And then its long snail's eyes saw something that made them stretch out so much that they were as long and thin as new slate-pencils. Its fur bristled thickly, and its voice was quite hoarse with excitement as it whispered—
'That's it! That's it! There, under that blue and yellow buckle, you can see a bit sticking out. It's red. Do you see?'
'Is it that thing something like a horse-shoe?' asked Cyril. 'And red, like the common sealing-wax you do up parcels with?'
'Yes, that's it,' said the Psammead. 'Now, you do just as you did before. Ask the price of other things. That blue buckle would do. Then the man will get the tray out of the window. I think you'd better be the one,' it said to Anthea. 'We'll wait out here.'
So the others flattened their noses against the shop window, and presently a large, dirty, short-fingered hand with a very big diamond ring came stretching through the green half-curtains at the back of the shop window and took away the tray.
They could not see what was happening in the interview between Anthea and the Diamond Ring, and it seemed to them that she had had time—if she had had money—to buy everything in the shop before the moment came when she stood before them, her face wreathed in grins, as Cyril said later, and in her hand the charm.
It was something like this:
and it was made of a red, smooth, softly shiny stone.
'I've got it,' Anthea whispered, just opening her hand to give the others a glimpse of it. 'Do let's get home. We can't stand here like stuck-pigs looking at it in the street.'
So home they went. The parlour in Fitzroy Street was a very flat background to magic happenings. Down in the country among the flowers and green fields anything had seemed—and indeed had been—possible. But it was hard to believe that anything really wonderful could happen so near the Tottenham Court Road. But the Psammead was there—and it in itself was wonderful. And it could talk—and it had shown them where a charm could be bought that would make the owner of it perfectly happy. So the four children hurried home, taking very long steps, with their chins stuck out, and their mouths shut very tight indeed. They went so fast that the Psammead was quite shaken about in its fish-bag, but it did not say anything—perhaps for fear of attracting public notice.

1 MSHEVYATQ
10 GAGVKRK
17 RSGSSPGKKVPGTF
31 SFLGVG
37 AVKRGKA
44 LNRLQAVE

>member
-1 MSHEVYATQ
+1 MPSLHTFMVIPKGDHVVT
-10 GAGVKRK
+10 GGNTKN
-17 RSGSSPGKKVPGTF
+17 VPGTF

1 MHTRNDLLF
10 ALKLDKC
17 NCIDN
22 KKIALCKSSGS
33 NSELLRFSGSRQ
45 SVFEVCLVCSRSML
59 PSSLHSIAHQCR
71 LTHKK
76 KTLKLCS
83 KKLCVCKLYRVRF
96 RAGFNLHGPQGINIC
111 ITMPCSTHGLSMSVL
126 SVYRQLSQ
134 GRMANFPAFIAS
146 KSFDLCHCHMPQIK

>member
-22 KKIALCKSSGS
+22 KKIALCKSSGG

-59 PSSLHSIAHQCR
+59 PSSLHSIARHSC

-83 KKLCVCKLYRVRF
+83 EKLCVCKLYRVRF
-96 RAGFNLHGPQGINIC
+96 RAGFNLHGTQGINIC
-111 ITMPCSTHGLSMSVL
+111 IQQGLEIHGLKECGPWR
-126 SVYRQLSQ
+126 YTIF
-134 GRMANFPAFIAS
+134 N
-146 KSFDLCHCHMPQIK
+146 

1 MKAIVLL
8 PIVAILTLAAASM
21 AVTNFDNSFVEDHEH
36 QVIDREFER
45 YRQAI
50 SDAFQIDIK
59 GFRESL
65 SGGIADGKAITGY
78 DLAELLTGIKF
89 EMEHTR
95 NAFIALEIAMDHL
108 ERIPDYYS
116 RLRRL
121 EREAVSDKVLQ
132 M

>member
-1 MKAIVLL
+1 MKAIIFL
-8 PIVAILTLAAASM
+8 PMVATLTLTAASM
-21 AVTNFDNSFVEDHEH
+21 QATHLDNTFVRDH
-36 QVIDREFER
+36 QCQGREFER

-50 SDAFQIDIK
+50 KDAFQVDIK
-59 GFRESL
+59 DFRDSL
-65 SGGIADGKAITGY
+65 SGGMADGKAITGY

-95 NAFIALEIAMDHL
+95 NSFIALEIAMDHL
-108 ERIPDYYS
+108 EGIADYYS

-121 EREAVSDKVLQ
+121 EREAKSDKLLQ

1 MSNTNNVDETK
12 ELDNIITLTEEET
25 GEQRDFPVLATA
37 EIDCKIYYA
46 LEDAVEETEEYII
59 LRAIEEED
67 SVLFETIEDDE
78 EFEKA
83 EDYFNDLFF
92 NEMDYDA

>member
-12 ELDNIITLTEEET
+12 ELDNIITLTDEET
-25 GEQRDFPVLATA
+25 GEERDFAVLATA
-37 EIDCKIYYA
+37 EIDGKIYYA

They got home at last, very hot indeed, and set the Psammead on the green tablecloth.
'Now then!' said Cyril.
But the Psammead had to have a plate of sand fetched for it, for it was quite faint. When it had refreshed itself a little it said—
'Now then! Let me see the charm,' and Anthea laid it on the green table-cover. The Psammead shot out his long eyes to look at it, then it turned them reproachfully on Anthea and said—
'But there's only half of it here!'
This was indeed a blow.
'It was all there was,' said Anthea, with timid firmness. She knew it was not her fault. 'There should be another piece,' said the Psammead, 'and a sort of pin to fasten the two together.'
'Isn't half any good?'—'Won't it work without the other bit?'—'It cost seven-and-six.'—'Oh, bother, bother, bother!'—'Don't be silly little idiots!' said everyone and the Psammead altogether.
Then there was a wretched silence. Cyril broke it—
'What shall we do?'
'Go back to the shop and see if they haven't got the other half,' said the Psammead. 'I'll go to sand till you come back. Cheer up! Even the bit you've got is some good, but it'll be no end of a bother if you can't find the other.'
So Cyril went to the shop. And the Psammead to sand. And the other three went to dinner, which was now ready. And old Nurse was very cross that Cyril was not ready too.
The three were watching at the windows when Cyril returned, and even before he was near enough for them to see his face there was something about the slouch of his shoulders and set of his knickerbockers and the way he dragged his boots along that showed but too plainly that his errand had been in vain.
'Well?' they all said, hoping against hope on the front-door step.
'No go,' Cyril answered; 'the man said the thing was perfect. He said it was a Roman lady's locket, and people shouldn't buy curios if they didn't know anything about arky—something or other, and that he never went back on a bargain, because it wasn't business, and he expected his customers to act the same. He was simply nasty—that's what he was, and I want my dinner.'
It was plain that Cyril was not pleased.
The unlikeliness of anything really interesting happening in that parlour lay like a weight of lead on everyone's spirits. Cyril had his dinner, and just as he was swallowing the last mouthful of apple-pudding there was a scratch at the door. Anthea opened it and in walked the Psammead.
'Well,' it said, when it had heard the news, 'things might be worse. Only you won't be surprised if you have a few adventures before you get the other half. You want to get it, of course.'
'Rather,' was the general reply. 'And we don't mind adventures.'